With their loud booming guitar melodies and their transitional vocals, the Cabs have left an impact on a lesser known scene to the Far East.
Being at the forefront of technological advancement Japan’s music scene can be very much stereotyped. A small glimpse into ‘J-pop’ you will find very pink and bright girl groups and eye-candy boy groups, yet much like Korea there has always been an underlying creativity beyond these huge entertainment company formed groups. Japan’s indie scene has been around for a long time with bands formed in 2007 still releasing music to this year but like other indie groups their members are a part of other bands at the same time.
Indie groups in the UK tend to be focused on youth pains and hopeless love songs, but to the Far East much like a Murakami novel they sing in metaphors that displace the artist from the ones they love or about the world they inhabit in their dreams. From the outside looking in these words can seem confusing to understand, but music has no true language other than sound and the pain you can hear in the voice of the singers paints the world for you.
The Cabs are one of these groups. They parted ways in 2013 but their music still talks today, loud, proud and unique. Using a mix of “math rock” and indie sounds to sing their troubles with love and drifting apart, characterised by some emo tones that come through with screams. Their full album “再生の風景” (Landscape of reproduction) topping off at 43 on Oricon’s chart database in 2013. The music it’s self is experimental in sounds, which numerous western artists have experimented with, most notably “emo rappers,” both the late Lil Peep and XXXTentacion used emo/rock sounds to characterise their sound and talk their pains over the instrumentals but for the Cabs, the music looks to be their pains. During the vocals are regularly drowned out by the loud strumming of the guitar, at which Kunimitsu Takahashi screams his vocals, trying to be heard over the melody, but is still beaten. Speaking in metaphors but also performing in metaphors takes an interesting view on the music. Takahashi in Anschluss screams are heard far into the song but they are very inaudible, they fight with the instrumental to be heard and can be but at that point his screams are indecipherable so he fades away again. Anschluss is a microcosm to the painful songs that speak of loneliness and drifting away, much like Dazai’s novel “No Longer Human”. The protagonist in the song drifts away from his love and because he means nothing, he no longer feels human.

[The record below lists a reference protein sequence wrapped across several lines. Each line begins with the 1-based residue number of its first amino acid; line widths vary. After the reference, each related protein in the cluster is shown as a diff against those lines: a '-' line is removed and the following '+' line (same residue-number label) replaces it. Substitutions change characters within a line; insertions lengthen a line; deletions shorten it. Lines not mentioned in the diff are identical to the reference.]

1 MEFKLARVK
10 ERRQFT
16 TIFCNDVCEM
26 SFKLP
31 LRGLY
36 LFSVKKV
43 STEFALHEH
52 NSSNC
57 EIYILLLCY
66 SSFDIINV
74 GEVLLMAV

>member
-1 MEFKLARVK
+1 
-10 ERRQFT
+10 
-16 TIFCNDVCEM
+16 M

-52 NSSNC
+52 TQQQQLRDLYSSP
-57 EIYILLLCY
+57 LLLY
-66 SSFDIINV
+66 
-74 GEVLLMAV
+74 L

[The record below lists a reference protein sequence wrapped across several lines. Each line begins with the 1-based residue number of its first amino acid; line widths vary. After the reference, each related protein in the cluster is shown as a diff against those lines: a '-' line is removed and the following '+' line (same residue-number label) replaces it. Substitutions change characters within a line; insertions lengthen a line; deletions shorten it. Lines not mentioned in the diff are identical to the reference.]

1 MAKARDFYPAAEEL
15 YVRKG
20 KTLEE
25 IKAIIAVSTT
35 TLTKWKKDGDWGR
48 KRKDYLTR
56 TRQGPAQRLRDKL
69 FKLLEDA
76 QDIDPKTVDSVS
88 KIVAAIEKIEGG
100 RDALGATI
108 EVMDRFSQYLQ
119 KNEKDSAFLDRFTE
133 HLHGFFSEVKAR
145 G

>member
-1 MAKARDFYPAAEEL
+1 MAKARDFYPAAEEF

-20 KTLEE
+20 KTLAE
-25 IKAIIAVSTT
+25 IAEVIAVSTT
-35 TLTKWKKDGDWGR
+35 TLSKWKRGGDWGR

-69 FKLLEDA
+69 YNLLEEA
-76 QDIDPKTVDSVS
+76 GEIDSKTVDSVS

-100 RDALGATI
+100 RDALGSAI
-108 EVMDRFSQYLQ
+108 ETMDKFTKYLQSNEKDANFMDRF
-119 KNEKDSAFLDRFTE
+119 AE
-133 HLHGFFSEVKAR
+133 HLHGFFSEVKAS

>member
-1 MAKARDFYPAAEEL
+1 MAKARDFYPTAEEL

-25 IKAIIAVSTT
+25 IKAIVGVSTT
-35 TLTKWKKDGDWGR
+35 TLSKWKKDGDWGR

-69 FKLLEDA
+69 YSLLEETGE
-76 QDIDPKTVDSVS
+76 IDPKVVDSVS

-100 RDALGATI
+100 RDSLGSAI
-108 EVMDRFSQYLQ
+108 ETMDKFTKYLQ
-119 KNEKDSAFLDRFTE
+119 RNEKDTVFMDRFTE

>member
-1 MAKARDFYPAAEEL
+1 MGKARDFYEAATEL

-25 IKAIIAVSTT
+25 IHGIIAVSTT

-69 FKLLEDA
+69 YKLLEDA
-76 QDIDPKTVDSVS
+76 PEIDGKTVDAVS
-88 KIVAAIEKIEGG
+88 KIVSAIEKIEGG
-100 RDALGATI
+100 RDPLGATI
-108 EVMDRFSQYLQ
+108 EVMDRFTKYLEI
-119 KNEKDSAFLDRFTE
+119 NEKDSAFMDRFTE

Indie music has taken a rise in the current world, especially in the western world, groups like the 1975 and smaller groups gain a massive following. Yet, artists in the east tend to not get the massive following like in the west, only recently have we seen groups like Hyukoh (featured on the DAZED 100) in Korea gain international success but what are for these lesser known artists?
Kunimitsu Takahashi, has gone on to gain some huge success international, having multiple of his solo songs be used in the anime adaptations of Tokyo Ghoul. österreich, his new alias, has released numerous experimental and metaphoric songs with 無能(inability) featured as the intro to season two of Tokyo Ghoul, partnering with Ai Kamano of the group ハイスイノナサ(Haisuinonasa). Kamano sings of a dream, where she lived in a dystopian world, “We drank up the paint, and the colors of the rainbow changed.” Influences of the Cabs can be seen throughout the music, the metaphoric lyrics that build the world around us, then come crashing down with the realisation that the world in the dream is artificial. Kamano and the instrumental are played at the same volume, showing her voice can be heard in the dream and is not hidden. It’s almost magical to hear the voice become one with the music rather than singing over it, Kamano’s vocal range does add to the heavenly aspect of the song, but yet the demonic lyrics of lighting themselves on fire parallel providing a deeper meaning.
The Cabs and Takahashi have seemingly created a style that brings together the wondrous works of Dazai, Murakami and Numerous other Japanese writers and harmonised their work with music. It’s gripping and pulls you in to hear more, even if you can’t speak Japanese, it relates to your emotions through tone and expresses deeper ideals in human life.